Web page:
The story’s setting is a fictional apartment block called the Bramford, shortened to “the Bram” with its playful nod to Bram Stoker, author of Dracula. In the real world however, the exterior was the Dakota building in West 72nd street, outside which John Lennon was killed in 1980. Rosemary’s Baby conforms to type when the protagonists are warned against going into the proverbial “castle.” The alarm is given by Hutch, a long-time friend of Rosemary, who tells of the Bramford’s history, regaling its stories of cannibalism, brutal murders, satanism and child sacrifice. Once again, conforming to type, the warnings are not heeded. The wider message seems to be that you ignore history at your peril. We too in the modern day need to be alert to the periodic attempts to sever ties with our origins, along with those romantic yearnings for a bright technocratic future.
The practice of divorcing from history in Rosemary’s Baby extends to minutiae; the Castevets, who lead the coven, separate Rosemary from her family and friends. The control required by the Bram’s coven relies on isolating its victim, a now familiar theme in the new world of the covidian cult. The decision to funnel people away from available treatments and towards the mRNA injections required the deliberate adoption of techniques of isolation, propaganda and the instilling of fear. More than one commentator saw the link between government decisions across the Anglosphere and Europe with Biderman’s chart of coercion. As a result it became essential that the ocean of abundant and authentic information that could disrupt the narrative and halt the horror, be held back. At the time of writing, it is the media, or rather the “mainstream” or legacy media – with its plethora of actors - that does just that. And we, like Rosemary, incrementally lose touch with our old lives and all our systems of support in the slide towards a totalising take-over.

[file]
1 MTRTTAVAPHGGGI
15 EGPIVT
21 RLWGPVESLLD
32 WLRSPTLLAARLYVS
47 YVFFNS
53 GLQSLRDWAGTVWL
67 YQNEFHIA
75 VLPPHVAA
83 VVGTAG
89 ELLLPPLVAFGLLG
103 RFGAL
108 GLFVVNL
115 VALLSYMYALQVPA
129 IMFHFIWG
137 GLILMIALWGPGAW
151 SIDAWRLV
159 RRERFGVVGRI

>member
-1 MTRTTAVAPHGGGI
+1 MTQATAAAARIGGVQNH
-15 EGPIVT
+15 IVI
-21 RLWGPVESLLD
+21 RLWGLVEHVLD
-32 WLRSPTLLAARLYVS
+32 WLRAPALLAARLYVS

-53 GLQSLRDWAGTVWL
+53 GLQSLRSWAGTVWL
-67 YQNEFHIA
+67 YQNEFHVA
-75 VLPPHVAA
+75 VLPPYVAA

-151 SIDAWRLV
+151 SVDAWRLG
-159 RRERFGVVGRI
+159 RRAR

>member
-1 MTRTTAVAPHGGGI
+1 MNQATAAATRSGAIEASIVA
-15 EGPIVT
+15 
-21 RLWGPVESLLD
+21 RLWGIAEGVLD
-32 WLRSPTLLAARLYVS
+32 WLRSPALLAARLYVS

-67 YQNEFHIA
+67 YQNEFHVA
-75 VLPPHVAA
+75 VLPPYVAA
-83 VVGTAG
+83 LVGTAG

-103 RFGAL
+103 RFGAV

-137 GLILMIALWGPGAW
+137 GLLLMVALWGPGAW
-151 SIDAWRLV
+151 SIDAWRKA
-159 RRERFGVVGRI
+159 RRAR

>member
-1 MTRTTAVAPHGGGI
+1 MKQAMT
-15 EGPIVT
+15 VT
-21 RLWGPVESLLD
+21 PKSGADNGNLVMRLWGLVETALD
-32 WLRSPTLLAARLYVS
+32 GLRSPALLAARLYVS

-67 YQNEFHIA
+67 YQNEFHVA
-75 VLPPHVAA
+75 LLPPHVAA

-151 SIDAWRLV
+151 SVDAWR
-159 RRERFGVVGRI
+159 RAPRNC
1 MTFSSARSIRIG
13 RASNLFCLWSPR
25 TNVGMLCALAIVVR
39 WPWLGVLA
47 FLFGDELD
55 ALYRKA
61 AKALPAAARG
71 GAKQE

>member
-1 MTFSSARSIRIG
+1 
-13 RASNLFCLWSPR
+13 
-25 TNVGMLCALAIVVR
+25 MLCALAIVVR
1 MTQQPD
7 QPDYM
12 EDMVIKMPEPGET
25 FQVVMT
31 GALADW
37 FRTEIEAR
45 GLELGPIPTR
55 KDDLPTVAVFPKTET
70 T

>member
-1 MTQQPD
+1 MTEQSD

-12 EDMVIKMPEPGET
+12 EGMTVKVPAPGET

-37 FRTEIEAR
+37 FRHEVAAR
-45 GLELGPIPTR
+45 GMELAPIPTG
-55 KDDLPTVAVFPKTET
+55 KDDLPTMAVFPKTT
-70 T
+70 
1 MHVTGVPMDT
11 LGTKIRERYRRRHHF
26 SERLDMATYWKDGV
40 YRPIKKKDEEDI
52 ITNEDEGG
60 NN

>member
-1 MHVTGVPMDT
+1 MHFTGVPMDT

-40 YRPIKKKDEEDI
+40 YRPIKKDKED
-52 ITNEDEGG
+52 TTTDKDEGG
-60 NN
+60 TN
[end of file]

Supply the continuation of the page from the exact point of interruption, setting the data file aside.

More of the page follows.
Hannah Arendt said that “totalitarianism begins in contempt for what you have.” In the 1960s the trend was towards a soft revolution, a modernized urge to start again, to begin afresh and rid ourselves of all we have learned and all that has sustained us till now. We can see how that sentiment extends into our time with the frequent desire to “do something,” be it about climate, gender, race or the virus. It seems that any destabilising fad will do. Whatever sows fear and anxiety will make for a more pliable subject. In the modern day, this is us. In the film, it is Rosemary. To “start again” is to beckon the dark cloud of the impending threat of Klaus Schwab’s Great Reset. As I have already alluded, sacrifice is what the powerful get others, who are weaker, to do for them. And so it is we who are expected to sacrifice our freedoms to travel, to live freely, to own our homes and to choose the food we eat in the name of the latest confected catastrophe.
Rosemary’s Baby’s sixties context illustrates that impetus to begin again. Everything in Rosemary’s apartment becomes new and different, transformed, refreshed and brightened. Rosemary and her husband Guy are on the brink of achieving the good life. However, Guy’s world seems to require much effort as an aspiring actor, and he’s struggling to get that big break. We side with him and want him to succeed at first, if only to support the waif like Rosemary. We soon learn that he is a selfish domineering and patronising man who will always prioritise social climbing over his wife and family.
Guy frets at coming second in line for an acting part. However, as the over-familiar Castavets get closer to the couple, Guy’s luck changes rapidly for the better, and he gets the coveted part after learning that the chosen actor has gone blind and had to drop out. “It’s a hell of a way to get it,” says Guy, and one cannot help but notice that throwaway pun. Guy is possessed by the need to get ahead in show business and all is subsumed to this end. He will, in a dark reversal of the biblical Abraham story, come to sacrifice his first born as we learn at the conclusion of the film. (“And we’re getting so much in return, Ro,” he tells Rosemary).